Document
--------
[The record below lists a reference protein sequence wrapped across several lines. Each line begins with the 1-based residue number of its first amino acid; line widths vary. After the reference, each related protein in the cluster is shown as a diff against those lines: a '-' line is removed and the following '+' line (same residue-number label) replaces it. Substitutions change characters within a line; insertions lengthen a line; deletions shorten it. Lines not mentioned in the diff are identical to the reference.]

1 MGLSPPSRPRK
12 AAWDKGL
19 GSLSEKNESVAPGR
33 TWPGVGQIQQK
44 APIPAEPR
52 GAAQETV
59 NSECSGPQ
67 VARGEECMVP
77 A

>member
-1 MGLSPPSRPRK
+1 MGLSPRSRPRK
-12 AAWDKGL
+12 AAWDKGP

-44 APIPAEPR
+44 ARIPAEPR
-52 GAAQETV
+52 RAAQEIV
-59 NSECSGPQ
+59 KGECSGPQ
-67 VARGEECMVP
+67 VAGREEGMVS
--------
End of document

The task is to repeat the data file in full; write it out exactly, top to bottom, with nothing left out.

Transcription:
[The record below lists a reference protein sequence wrapped across several lines. Each line begins with the 1-based residue number of its first amino acid; line widths vary. After the reference, each related protein in the cluster is shown as a diff against those lines: a '-' line is removed and the following '+' line (same residue-number label) replaces it. Substitutions change characters within a line; insertions lengthen a line; deletions shorten it. Lines not mentioned in the diff are identical to the reference.]

1 MGLSPPSRPRK
12 AAWDKGL
19 GSLSEKNESVAPGR
33 TWPGVGQIQQK
44 APIPAEPR
52 GAAQETV
59 NSECSGPQ
67 VARGEECMVP
77 A

>member
-1 MGLSPPSRPRK
+1 MGLSPRSRPRK
-12 AAWDKGL
+12 AAWDKGP

-44 APIPAEPR
+44 ARIPAEPR
-52 GAAQETV
+52 RAAQEIV
-59 NSECSGPQ
+59 KGECSGPQ
-67 VARGEECMVP
+67 VAGREEGMVS